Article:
low-tech pumidor


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Re: low-tech pumidor

Postby jayinhk » Jun 27th, '13, 06:05

Another concern without air exchange is anaerobic bacteria...you must have some air exchange or you will definitely have issues.
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Re: low-tech pumidor

Postby SFLouis » Jul 2nd, '13, 19:04

So, there has been no mold whatsoever, but I did notice that one of my cakes turned a lot darker in a very short period of time, and I found this somewhat unsettling. Combining this observation with all the well-intentioned scolding from all the wonderful people here at TC, I decided that 84% humidity in an airtight container was a bit extreme, so I changed it. I've found that by unplugging the hole in the lid and only halfway sealing the lid closed, I can reduce the humidity of the storage container to 69%. There is some (very little) airflow, and the temperature hangs just below 80F. I will of course keep checking on things.
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Re: low-tech pumidor

Postby tst » Jul 2nd, '13, 19:28

Can't remember the specifics of your storage setup (and too lazy to go back ... haha, please don't judge me :( ), but one thing I added to my "pumidor" a few weeks back was some small, CPU fans.

My impression? The make a major difference in the Rh of the storage area. Really increases the Rh, but also provides a more consistent Rh throughout the enclosure. I bought a pack of 4 fans and a power adaptor from Fry's for around $20-$30 USD. They run a little noisy and I still need to get a timer to turn the fans on/off at specific times of the day. Still working out the kinks.
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Re: low-tech pumidor

Postby Maitre_Tea » Jul 3rd, '13, 01:28

I actually use a couple of Oust fans without the scented oil. They turn on/off in 5/15 minute cycles. It's worked well for me and they run pretty quietly. Can't find them in stores since they're discontinued, but you can find them on Ebay.
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Re: low-tech pumidor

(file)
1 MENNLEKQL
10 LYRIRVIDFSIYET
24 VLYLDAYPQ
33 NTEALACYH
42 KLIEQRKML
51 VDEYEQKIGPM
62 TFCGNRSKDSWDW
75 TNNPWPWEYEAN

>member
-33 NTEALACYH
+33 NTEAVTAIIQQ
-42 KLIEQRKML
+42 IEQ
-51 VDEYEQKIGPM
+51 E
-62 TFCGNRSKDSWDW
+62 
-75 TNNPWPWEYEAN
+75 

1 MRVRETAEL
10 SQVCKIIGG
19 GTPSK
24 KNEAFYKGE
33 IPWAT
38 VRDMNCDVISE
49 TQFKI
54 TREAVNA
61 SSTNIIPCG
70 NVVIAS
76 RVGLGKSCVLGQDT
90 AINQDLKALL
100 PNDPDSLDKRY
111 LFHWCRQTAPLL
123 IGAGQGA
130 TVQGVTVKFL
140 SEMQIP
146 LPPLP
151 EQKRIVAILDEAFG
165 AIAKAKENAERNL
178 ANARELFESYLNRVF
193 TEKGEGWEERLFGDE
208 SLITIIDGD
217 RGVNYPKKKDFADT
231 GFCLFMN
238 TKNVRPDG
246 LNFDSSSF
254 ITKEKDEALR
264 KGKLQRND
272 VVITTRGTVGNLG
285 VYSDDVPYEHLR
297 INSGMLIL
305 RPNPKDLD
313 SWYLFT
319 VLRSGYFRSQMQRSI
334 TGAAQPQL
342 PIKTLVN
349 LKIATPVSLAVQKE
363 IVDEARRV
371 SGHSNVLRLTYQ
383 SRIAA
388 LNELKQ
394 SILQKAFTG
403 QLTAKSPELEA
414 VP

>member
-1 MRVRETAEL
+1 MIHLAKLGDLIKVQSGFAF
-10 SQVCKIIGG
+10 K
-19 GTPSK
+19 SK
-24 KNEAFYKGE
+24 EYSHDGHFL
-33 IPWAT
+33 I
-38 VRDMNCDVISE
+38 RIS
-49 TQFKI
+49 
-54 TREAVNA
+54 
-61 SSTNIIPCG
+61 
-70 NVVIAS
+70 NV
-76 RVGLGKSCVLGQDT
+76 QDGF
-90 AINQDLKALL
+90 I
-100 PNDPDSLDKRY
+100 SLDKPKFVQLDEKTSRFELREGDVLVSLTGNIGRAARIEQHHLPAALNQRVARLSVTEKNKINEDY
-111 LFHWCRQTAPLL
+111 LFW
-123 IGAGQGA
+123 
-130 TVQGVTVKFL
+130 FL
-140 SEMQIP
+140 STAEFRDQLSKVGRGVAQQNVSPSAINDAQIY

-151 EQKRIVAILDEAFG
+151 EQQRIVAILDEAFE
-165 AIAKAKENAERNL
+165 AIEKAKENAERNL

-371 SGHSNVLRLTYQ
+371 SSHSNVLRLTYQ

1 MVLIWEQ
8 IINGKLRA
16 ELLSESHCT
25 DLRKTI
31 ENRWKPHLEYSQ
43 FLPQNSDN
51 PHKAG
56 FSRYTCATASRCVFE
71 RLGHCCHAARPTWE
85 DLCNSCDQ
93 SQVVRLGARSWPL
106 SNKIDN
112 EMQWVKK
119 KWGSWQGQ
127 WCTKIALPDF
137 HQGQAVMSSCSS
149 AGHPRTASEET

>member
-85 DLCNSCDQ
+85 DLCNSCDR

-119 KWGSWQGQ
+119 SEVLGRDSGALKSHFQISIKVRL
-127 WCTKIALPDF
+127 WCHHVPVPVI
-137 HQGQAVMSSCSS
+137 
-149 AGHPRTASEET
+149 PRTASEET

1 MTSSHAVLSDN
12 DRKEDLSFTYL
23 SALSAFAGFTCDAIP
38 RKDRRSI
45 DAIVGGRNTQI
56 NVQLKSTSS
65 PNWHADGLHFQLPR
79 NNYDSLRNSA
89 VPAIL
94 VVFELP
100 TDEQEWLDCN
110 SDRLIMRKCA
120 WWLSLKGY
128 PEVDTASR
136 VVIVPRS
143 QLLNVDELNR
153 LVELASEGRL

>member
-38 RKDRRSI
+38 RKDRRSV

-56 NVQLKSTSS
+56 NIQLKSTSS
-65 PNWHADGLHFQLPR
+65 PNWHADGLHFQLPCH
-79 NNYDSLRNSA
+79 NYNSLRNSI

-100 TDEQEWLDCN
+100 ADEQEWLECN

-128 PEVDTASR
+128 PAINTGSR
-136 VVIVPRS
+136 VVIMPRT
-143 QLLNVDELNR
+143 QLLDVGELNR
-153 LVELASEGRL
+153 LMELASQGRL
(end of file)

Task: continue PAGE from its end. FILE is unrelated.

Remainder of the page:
Postby MrEffendi » Jul 11th, '13, 21:37

It might just be me but 82 degrees F sounds a little on the hot side. You don't want to denature those nice psychoactive alkaloids in the leaves. You want taste but you want that good cha qi too!

Just move on down to the Florida subtropics and don't worry about building a humidor. The humidity comes naturally :D Mind the mosquitoes, 'gators, and invasive anacondas though.
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Re: low-tech pumidor

Postby whatsinaname » Jul 12th, '13, 10:39

I've been futzing with my storage lately. Got some home hygrometers.

Looks like my rubbermaid setup (copy of Tim's blog post) keeps things at around 72F/72% +/-5F/%.

Ain't no traditional storage, but they ain't ruined either (at least not yet).

Given my enthusiastic naivety, I'm happy that my cakes are not dead.

My puerh procurement strategy has changed over the last five years, however.
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Re: low-tech pumidor

Postby Exempt » Jul 12th, '13, 13:11

whatsinaname wrote:I've been futzing with my storage lately. Got some home hygrometers.

Looks like my rubbermaid setup (copy of Tim's blog post) keeps things at around 72F/72% +/-5F/%.

Ain't no traditional storage, but they ain't ruined either (at least not yet).

Given my enthusiastic naivety, I'm happy that my cakes are not dead.

My puerh procurement strategy has changed over the last five years, however.


Are you using TIM's setup that has the wet bamboo tong wrappers below the cakes?
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Re: low-tech pumidor

Postby whatsinaname » Jul 12th, '13, 13:45

I use humidification beads rather than soaked bamboo wrapper, but the effect is the same. Airing the boxes and moving the beads around occurs naturally in the course of my regular rummaging for something to drink.

I would love to hear an update from Tim on this approach as he has been using it for a several years from what I gather.

The more I learn, the less I know...
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Re: low-tech pumidor

Postby tst » Jul 12th, '13, 15:22

My only concern with using this sort of setup would be a lack of fluctuation in temperature and humidity (since it is essentially a closed system). We don't know how tea will age long-term without fluctuation.

Does tea need the natural, seasonal changes in temp and Rh in order to age properly?

Does this system (closed and relatively consistent as I understand it) allow the tea to age properly?

I'd be very curious to hear thoughts on this, as I do not know. I also want to be clear that I have zero experience with the tupperware storage method (another concern of mine since plastics can leach unnatural odors over time), and only state that these were some of my thoughts when I chose the type of storage I wanted to design.
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Re: low-tech pumidor